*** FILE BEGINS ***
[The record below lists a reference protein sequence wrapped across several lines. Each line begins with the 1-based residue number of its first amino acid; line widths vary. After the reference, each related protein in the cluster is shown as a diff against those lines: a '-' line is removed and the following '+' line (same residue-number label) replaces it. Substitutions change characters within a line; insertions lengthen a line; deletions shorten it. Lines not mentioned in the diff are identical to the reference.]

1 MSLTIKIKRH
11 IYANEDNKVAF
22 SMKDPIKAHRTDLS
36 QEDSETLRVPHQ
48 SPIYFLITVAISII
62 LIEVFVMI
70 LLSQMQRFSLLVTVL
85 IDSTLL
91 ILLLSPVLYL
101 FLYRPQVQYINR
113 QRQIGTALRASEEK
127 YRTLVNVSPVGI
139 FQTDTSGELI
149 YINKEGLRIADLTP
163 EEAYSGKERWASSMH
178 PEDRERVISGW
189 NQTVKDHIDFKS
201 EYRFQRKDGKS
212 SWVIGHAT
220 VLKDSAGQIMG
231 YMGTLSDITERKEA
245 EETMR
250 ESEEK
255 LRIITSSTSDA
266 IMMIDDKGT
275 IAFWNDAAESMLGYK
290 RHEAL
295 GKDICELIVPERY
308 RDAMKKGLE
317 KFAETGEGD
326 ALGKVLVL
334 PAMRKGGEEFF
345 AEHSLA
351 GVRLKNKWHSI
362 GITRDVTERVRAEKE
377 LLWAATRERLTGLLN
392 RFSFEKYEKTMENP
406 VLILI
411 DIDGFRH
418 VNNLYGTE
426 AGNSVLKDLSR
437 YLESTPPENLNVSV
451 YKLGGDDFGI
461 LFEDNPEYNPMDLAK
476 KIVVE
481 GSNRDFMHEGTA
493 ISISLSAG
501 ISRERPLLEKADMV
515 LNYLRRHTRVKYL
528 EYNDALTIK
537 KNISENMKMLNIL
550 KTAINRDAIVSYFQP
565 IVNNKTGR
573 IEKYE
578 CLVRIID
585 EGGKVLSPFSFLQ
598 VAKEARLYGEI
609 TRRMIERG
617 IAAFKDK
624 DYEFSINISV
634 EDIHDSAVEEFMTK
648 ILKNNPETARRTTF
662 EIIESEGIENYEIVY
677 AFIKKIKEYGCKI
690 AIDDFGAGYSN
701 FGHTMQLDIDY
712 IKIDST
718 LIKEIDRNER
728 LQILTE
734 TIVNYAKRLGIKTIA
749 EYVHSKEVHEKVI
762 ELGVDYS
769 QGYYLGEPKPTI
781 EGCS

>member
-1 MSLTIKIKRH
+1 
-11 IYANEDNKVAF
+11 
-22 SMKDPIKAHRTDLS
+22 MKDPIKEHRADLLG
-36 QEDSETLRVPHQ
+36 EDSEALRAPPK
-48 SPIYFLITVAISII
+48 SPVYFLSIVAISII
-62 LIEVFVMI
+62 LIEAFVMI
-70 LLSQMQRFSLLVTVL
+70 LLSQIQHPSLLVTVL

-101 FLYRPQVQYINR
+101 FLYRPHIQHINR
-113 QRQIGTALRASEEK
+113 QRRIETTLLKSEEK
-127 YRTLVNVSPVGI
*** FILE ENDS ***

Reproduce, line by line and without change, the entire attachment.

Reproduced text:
[The record below lists a reference protein sequence wrapped across several lines. Each line begins with the 1-based residue number of its first amino acid; line widths vary. After the reference, each related protein in the cluster is shown as a diff against those lines: a '-' line is removed and the following '+' line (same residue-number label) replaces it. Substitutions change characters within a line; insertions lengthen a line; deletions shorten it. Lines not mentioned in the diff are identical to the reference.]

1 MSLTIKIKRH
11 IYANEDNKVAF
22 SMKDPIKAHRTDLS
36 QEDSETLRVPHQ
48 SPIYFLITVAISII
62 LIEVFVMI
70 LLSQMQRFSLLVTVL
85 IDSTLL
91 ILLLSPVLYL
101 FLYRPQVQYINR
113 QRQIGTALRASEEK
127 YRTLVNVSPVGI
139 FQTDTSGELI
149 YINKEGLRIADLTP
163 EEAYSGKERWASSMH
178 PEDRERVISGW
189 NQTVKDHIDFKS
201 EYRFQRKDGKS
212 SWVIGHAT
220 VLKDSAGQIMG
231 YMGTLSDITERKEA
245 EETMR
250 ESEEK
255 LRIITSSTSDA
266 IMMIDDKGT
275 IAFWNDAAESMLGYK
290 RHEAL
295 GKDICELIVPERY
308 RDAMKKGLE
317 KFAETGEGD
326 ALGKVLVL
334 PAMRKGGEEFF
345 AEHSLA
351 GVRLKNKWHSI
362 GITRDVTERVRAEKE
377 LLWAATRERLTGLLN
392 RFSFEKYEKTMENP
406 VLILI
411 DIDGFRH
418 VNNLYGTE
426 AGNSVLKDLSR
437 YLESTPPENLNVSV
451 YKLGGDDFGI
461 LFEDNPEYNPMDLAK
476 KIVVE
481 GSNRDFMHEGTA
493 ISISLSAG
501 ISRERPLLEKADMV
515 LNYLRRHTRVKYL
528 EYNDALTIK
537 KNISENMKMLNIL
550 KTAINRDAIVSYFQP
565 IVNNKTGR
573 IEKYE
578 CLVRIID
585 EGGKVLSPFSFLQ
598 VAKEARLYGEI
609 TRRMIERG
617 IAAFKDK
624 DYEFSINISV
634 EDIHDSAVEEFMTK
648 ILKNNPETARRTTF
662 EIIESEGIENYEIVY
677 AFIKKIKEYGCKI
690 AIDDFGAGYSN
701 FGHTMQLDIDY
712 IKIDST
718 LIKEIDRNER
728 LQILTE
734 TIVNYAKRLGIKTIA
749 EYVHSKEVHEKVI
762 ELGVDYS
769 QGYYLGEPKPTI
781 EGCS

>member
-1 MSLTIKIKRH
+1 
-11 IYANEDNKVAF
+11 
-22 SMKDPIKAHRTDLS
+22 MKDPIKEHRADLLG
-36 QEDSETLRVPHQ
+36 EDSEALRAPPK
-48 SPIYFLITVAISII
+48 SPVYFLSIVAISII
-62 LIEVFVMI
+62 LIEAFVMI
-70 LLSQMQRFSLLVTVL
+70 LLSQIQHPSLLVTVL

-101 FLYRPQVQYINR
+101 FLYRPHIQHINR
-113 QRQIGTALRASEEK
+113 QRRIETTLLKSEEK
-127 YRTLVNVSPVGI